This week channel 17 has two shows that that folk music addicts should keep an eye open for. One of them looks like a certain winner.
The first, at 8:00 p.m. on Sunday, features Arlo Guthrie and Canadian singer Joni Mitchell. Arlo is the son of Woody Guthrie, perhaps the best folk song writer of the century, the man who wrote So Long, It's Been Good to Know You, This Land is Your Land and Great Grand Coulee Dam.
Young Arlo is not the song-writer his father was, but at least one of his songs, an 18-minute talking blues epic called Alice's Restaurant, is currently being made into a film by Arthur Penn. It tells the autobiographical story of a young man who dumped some litter off a cliff, and found that his conviction for the offence saved him from the perils of his local draft board.
Arlo Guthrie, in fact, seems likely to be the next folk music super star (if such a description isn't a contradiction in terms). He speaks slowly, carefully, and with some wit. When Johnny Carson once asked him, in a semi-shocked voice, about what Arlo thought of the drug scene in New York, he replied that the quality of the drugs was dropping alarmingly. Carson changed the subject rapidly.
Joni Mitchell is already a superstar. Discovered first at the Mariposa Folk Festival five years ago, her haunting, quiet, autobiographical songs have been recorded by hundreds of different performers (including Frank Sinatra, of all people). She has made quite a few television appearances this year, including two on the Johnny Cash Show and an appallingly bad one on the Mama Cass Show, during which she managed to sing hopelessly out of tune, and even forgot the lyrics of her best know song, Both Sides Now.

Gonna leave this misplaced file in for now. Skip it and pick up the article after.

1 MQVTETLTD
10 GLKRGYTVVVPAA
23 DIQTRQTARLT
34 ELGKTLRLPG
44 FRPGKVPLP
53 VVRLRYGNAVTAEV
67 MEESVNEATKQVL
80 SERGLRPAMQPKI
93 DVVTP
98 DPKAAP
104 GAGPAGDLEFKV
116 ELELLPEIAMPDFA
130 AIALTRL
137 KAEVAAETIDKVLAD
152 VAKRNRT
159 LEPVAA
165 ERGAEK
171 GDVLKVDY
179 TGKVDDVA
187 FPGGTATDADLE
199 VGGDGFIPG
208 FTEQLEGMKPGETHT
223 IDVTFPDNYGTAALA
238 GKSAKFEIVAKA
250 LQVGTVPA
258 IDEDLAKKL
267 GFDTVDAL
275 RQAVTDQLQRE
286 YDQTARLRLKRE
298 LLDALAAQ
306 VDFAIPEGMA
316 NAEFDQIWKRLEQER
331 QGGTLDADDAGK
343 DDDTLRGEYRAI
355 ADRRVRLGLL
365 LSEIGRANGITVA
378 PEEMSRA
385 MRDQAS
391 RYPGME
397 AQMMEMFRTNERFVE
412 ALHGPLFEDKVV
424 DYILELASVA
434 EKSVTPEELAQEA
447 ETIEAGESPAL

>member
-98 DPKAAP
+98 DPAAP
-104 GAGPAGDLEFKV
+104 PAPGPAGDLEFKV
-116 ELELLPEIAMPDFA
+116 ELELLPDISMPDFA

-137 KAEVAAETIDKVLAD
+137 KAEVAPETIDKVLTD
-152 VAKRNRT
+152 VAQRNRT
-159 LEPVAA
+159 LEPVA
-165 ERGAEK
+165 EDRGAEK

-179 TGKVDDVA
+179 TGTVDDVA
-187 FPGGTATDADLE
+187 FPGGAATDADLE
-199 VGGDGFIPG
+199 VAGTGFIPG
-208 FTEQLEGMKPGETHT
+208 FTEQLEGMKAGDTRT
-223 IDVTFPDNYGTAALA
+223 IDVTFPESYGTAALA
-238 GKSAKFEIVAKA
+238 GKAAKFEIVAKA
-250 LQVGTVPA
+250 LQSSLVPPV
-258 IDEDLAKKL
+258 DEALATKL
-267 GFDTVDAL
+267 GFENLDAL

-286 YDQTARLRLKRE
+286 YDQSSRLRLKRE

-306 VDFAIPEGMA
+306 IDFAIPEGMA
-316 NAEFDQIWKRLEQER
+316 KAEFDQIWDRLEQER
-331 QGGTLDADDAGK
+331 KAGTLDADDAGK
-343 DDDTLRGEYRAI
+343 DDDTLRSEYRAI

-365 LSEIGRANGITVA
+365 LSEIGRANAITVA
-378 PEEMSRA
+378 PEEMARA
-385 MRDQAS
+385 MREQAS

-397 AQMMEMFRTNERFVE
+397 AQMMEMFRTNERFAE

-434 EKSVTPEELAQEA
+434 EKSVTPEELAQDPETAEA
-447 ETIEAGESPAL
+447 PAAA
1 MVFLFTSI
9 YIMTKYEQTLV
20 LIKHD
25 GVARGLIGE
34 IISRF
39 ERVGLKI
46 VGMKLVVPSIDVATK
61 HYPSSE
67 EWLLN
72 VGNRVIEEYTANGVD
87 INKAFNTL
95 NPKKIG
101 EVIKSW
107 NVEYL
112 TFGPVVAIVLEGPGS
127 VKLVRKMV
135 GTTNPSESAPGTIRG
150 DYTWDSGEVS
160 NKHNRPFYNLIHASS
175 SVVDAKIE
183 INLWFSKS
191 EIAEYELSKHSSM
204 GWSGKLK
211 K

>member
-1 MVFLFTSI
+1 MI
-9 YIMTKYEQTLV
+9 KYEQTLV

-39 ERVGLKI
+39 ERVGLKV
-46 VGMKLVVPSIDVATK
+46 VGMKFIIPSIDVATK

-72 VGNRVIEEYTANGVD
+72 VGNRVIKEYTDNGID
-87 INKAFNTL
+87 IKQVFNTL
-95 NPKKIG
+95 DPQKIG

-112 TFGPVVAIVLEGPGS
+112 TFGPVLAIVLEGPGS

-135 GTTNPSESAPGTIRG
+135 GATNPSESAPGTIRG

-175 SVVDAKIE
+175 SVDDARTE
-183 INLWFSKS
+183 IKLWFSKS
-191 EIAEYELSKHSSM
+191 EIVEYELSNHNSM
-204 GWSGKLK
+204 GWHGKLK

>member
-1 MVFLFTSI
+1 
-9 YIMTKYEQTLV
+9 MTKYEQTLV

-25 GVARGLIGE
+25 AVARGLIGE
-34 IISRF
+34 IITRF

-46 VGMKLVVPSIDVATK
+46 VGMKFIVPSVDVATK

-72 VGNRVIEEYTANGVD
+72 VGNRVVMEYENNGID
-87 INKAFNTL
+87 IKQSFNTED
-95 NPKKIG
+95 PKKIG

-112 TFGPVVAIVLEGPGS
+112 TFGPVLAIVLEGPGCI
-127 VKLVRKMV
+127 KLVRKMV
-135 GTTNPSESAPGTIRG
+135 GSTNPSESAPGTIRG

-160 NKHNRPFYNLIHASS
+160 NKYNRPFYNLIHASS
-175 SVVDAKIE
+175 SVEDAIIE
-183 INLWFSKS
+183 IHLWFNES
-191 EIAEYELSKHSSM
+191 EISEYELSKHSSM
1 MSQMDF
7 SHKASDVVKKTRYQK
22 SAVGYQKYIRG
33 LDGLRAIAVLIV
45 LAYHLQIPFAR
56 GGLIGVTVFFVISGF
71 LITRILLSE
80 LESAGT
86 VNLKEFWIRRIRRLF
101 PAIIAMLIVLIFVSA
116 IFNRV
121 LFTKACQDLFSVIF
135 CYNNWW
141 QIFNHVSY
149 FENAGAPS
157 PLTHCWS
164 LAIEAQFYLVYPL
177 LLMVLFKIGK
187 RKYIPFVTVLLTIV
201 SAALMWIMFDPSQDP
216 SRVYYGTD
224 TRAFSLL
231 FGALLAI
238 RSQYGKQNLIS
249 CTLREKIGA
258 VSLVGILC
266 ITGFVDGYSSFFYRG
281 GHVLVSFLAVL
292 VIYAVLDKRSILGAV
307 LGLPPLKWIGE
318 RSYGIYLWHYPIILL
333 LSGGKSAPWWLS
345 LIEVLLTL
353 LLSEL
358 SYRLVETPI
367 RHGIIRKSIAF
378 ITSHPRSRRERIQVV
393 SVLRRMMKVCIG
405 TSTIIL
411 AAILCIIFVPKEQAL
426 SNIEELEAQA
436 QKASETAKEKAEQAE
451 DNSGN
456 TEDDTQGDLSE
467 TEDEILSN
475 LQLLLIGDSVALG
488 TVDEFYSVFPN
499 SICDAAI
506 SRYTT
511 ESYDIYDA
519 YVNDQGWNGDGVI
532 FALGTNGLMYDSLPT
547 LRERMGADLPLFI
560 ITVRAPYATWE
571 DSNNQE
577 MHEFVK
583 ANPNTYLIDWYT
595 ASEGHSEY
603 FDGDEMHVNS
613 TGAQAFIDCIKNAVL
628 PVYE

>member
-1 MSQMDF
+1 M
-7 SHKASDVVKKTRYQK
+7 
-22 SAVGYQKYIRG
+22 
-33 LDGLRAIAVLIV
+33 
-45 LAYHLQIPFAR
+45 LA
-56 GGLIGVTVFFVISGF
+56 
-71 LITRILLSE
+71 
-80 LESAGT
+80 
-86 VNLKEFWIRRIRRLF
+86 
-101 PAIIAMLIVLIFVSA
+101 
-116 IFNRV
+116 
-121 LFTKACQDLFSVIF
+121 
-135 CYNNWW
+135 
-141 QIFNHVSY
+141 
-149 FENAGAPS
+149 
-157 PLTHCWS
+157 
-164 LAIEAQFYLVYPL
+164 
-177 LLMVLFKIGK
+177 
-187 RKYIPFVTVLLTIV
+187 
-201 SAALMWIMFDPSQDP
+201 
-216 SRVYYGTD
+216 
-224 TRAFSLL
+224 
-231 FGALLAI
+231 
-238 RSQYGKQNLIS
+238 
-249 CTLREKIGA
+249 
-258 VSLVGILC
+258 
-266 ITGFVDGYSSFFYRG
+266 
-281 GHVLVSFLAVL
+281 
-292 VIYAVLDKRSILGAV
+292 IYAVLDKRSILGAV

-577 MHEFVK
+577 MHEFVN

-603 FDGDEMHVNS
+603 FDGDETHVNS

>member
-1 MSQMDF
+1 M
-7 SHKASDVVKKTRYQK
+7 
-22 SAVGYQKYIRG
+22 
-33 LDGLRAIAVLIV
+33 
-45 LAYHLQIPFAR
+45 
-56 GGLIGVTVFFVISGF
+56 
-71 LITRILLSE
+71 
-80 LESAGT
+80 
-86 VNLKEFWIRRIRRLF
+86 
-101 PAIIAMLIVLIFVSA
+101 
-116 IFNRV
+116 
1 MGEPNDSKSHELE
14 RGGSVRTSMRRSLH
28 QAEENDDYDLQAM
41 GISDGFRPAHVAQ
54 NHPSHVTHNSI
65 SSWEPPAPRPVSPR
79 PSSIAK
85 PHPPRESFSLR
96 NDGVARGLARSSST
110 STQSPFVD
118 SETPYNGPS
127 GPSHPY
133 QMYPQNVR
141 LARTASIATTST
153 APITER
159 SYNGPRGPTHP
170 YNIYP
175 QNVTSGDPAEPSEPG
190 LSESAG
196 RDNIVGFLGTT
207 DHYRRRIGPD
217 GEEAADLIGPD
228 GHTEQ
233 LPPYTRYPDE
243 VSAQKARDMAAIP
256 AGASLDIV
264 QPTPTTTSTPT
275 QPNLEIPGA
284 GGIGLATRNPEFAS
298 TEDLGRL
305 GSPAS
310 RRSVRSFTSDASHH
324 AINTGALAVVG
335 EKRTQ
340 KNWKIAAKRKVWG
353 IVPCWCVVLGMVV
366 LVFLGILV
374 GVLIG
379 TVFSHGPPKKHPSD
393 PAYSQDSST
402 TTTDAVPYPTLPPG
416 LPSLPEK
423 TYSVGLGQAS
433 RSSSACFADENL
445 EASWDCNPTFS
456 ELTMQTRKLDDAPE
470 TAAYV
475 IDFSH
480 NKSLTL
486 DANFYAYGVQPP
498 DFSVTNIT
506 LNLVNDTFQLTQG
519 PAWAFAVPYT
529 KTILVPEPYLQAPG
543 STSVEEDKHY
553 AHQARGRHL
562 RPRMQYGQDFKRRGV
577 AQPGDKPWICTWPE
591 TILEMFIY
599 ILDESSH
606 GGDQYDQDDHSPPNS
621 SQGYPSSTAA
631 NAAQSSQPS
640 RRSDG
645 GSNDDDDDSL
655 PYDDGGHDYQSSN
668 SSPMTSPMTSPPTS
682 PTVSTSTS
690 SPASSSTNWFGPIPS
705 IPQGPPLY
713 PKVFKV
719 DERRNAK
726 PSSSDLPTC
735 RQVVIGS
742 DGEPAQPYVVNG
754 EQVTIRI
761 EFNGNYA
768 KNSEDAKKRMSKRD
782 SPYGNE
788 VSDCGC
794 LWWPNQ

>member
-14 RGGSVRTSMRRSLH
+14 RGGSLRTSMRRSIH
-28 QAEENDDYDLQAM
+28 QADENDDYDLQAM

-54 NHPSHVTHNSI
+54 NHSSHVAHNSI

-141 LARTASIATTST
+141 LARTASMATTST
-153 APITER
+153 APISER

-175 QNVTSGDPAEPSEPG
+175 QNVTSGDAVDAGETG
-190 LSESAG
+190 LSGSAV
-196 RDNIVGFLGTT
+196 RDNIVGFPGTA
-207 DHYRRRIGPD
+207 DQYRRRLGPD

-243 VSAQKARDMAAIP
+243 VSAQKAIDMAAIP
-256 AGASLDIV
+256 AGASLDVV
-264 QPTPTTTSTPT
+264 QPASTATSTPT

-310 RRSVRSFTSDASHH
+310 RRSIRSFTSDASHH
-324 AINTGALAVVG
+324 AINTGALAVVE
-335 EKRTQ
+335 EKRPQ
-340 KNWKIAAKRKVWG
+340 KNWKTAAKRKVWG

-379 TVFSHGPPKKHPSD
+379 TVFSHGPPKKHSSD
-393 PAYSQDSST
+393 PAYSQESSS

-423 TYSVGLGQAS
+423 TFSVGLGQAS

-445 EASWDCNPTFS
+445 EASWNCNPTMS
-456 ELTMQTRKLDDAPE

Born in Fort McLeod, Saskatchewan, she is a beautiful girl with long soft blonde hair and a slim figure. In person, she rarely fails to totally involve her audience in what she is singing - and her songs are mainly autobiographical reminiscences of the lovers she has known and the places she has been.
Recently, she has been writing songs about the political scene; up to now they have not been very successful, possibly because she moved to the United States relatively recently and possibly because - in her own words - she has "the sort of mind that always sees both sides of any given situation, which makes it hard to have really definite opinions."
Both Joni and Arlo will talk during the hour-long show, as well as sing. Taped at the Mississippi River Festival, which has been going on all summer at the Southern Illinois University Campus at Edwardsville, the show is something of an in-depth look at two young people who have much to say, and say it in a winning, warm kind of way.
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Added to Library on February 24, 2021. (1888)
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